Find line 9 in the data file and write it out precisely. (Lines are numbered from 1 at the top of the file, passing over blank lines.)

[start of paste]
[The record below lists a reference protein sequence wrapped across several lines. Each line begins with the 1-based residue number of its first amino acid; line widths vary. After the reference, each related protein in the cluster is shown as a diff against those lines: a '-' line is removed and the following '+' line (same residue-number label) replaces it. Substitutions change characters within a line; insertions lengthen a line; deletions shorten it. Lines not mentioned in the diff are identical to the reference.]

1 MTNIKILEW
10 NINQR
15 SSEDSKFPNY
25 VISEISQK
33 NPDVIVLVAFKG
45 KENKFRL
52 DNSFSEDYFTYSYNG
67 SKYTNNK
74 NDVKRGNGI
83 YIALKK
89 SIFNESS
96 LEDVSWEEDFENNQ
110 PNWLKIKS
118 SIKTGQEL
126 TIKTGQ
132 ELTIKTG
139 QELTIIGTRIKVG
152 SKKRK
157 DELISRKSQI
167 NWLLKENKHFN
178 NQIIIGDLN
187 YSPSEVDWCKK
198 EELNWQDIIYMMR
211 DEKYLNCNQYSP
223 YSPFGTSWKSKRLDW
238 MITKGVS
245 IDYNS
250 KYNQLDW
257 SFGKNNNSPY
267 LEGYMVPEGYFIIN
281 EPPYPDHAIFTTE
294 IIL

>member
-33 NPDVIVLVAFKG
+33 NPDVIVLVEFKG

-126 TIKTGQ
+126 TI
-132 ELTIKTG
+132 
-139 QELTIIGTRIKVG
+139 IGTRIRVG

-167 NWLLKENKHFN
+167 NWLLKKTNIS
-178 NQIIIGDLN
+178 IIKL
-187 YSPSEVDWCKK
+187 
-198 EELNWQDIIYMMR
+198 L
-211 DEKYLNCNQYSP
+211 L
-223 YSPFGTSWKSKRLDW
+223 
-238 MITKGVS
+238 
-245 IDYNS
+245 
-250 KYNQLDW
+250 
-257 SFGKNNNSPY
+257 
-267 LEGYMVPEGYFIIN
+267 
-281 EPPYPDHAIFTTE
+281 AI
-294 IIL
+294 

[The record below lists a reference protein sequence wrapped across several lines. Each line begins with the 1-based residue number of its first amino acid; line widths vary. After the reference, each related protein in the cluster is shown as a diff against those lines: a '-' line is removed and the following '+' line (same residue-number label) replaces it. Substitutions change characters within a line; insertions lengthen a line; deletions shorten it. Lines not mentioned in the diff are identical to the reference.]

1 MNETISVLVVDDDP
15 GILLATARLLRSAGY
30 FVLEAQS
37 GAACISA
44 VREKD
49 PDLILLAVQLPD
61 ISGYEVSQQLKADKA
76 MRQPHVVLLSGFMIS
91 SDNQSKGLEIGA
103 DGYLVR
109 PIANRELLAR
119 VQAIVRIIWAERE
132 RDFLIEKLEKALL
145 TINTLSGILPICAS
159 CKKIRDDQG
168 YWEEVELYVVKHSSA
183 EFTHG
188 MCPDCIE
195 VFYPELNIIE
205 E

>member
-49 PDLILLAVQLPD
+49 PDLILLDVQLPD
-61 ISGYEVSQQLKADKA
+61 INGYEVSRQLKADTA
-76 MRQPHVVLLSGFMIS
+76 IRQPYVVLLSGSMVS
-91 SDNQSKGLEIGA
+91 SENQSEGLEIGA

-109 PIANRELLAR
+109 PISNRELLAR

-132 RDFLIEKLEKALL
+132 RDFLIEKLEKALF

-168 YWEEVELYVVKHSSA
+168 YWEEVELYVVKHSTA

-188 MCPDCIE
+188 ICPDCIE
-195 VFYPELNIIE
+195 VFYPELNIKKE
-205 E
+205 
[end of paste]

67 SKYTNNK